The strong Allee effect is a demographic Allee effect with a critical population size or density. The weak Allee effect is a demographic Allee effect without a critical population size or density. The distinction between the two terms is based on whether or not the population in question exhibits a critical population size or density. A population exhibiting a weak Allee effect will possess a reduced per capita growth rate (directly related to individual fitness of the population) at lower population density or size. However, even at this low population size or density, the population will always exhibit a positive per capita growth rate. Meanwhile, a population exhibiting a strong Allee effect will have a critical population size or density under which the population growth rate becomes negative. Therefore, when the population density or size hits a number below this threshold, the population will be destined for extinction without any further aid. A strong Allee effect is often easier to demonstrate empirically using time series data, as one can pinpoint the population size or density at which per capita growth rate becomes negative.[1] Mechanisms[edit] Due to its definition as the positive correlation between population density and average fitness, the mechanisms for which an Allee effect arises are therefore inherently tied to survival and reproduction. In general, these Allee effect mechanisms arise from cooperation or facilitation among individuals in the species. Examples of such cooperative behaviors include better mate finding, environmental conditioning, and group defense against predators. As these mechanisms are more easily observable in the field, they tend to be more commonly associated with the Allee effect concept. Nevertheless, mechanisms of Allee effect that are less conspicuous such as inbreeding depression and sex ratio bias should be considered as well. Ecological mechanism[edit] Although numerous ecological mechanisms for Allee effects exist, the list of most commonly cited facilitative behaviors that contribute to Allee effects in the literature include: mate limitation, cooperative defense, cooperative feeding, and environmental conditioning.[5] While these behaviors are classified in separate categories, note that they can overlap and tend to be context dependent (will operate only under certain conditions – for example, cooperative defense will only be useful when there are predators or competitors present).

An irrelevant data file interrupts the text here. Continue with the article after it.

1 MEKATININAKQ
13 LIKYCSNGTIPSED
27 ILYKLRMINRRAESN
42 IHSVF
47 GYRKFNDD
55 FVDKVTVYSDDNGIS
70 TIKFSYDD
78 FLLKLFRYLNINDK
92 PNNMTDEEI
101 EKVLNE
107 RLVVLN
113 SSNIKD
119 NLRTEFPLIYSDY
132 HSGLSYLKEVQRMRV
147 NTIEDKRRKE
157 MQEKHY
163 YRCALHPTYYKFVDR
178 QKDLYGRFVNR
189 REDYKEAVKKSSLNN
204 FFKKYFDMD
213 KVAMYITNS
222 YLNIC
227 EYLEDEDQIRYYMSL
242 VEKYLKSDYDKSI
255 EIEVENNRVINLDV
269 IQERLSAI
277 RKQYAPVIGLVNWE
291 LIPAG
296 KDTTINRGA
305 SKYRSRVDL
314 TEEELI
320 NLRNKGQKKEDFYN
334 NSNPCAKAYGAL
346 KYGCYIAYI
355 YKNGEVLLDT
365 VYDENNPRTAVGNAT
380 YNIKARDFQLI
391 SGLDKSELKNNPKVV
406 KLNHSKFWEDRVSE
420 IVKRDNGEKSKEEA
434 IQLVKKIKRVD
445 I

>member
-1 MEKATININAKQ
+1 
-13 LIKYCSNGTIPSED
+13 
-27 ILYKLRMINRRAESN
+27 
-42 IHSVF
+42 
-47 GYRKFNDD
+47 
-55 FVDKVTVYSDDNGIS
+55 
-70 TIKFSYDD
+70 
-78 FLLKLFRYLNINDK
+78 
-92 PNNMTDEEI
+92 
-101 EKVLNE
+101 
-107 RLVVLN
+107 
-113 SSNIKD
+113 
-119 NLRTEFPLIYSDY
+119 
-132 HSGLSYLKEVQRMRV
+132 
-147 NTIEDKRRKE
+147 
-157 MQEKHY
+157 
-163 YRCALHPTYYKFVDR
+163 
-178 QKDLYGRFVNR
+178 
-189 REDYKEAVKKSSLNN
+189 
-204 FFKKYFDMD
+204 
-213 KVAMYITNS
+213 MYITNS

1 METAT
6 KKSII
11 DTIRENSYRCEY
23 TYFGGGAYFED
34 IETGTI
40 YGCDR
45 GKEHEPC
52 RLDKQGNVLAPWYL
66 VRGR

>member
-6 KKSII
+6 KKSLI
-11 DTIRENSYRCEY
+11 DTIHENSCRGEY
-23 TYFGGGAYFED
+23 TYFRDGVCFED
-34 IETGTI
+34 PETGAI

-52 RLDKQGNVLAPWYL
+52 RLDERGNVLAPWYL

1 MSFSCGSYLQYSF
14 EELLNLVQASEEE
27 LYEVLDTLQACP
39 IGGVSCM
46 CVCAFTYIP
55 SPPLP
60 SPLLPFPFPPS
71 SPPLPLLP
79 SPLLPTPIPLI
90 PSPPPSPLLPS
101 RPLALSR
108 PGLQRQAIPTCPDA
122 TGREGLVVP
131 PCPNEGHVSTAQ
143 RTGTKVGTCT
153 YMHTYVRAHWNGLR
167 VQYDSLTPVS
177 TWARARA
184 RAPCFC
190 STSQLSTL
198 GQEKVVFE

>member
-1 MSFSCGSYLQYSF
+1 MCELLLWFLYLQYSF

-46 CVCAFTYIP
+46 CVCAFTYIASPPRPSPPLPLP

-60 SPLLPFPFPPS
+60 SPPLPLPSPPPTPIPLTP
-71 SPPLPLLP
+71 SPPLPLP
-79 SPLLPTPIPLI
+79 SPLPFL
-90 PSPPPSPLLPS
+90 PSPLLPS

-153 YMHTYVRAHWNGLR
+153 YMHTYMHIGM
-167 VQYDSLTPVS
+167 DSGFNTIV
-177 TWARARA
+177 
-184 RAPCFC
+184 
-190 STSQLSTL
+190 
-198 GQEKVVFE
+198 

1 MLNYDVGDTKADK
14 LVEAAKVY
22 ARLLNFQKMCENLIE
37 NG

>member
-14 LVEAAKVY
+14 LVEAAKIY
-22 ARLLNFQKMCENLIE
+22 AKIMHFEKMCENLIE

Mate limitation Mate limitation refers to the difficulty of finding a compatible and receptive mate for sexual reproduction at lower population size or density. This is generally a problem encountered by species that utilize passive reproduction and possess low mobility, such as plankton, plants and sessile invertebrates.[6] For example, wind-pollinated plants would have a lower fitness in sparse populations due to the lower likelihood of pollen successfully landing on a conspecific.[7]

Cooperative defense Another possible benefit of aggregation is to protect against predation by group anti-predator behavior. Many species exhibit higher rates of predator vigilance behavior per individual at lower density. This increased vigilance might result in less time and energy spent on foraging, thus reducing the fitness of an individual living in smaller groups.[8] One striking example of such shared vigilance is exhibited by meerkats.[9] Meanwhile, other species move in synchrony to confuse and avoid predators such as schools of sardines and flocks of starlings. The confusion effect that this herding behavior would have on predators will be more effective when more individuals are present.[1]

Cooperative feeding Certain species also require group foraging in order to survive. As an example, species that hunt in packs, such as the African wild dogs, would not be able to locate and capture prey as efficiently in smaller groups.[6]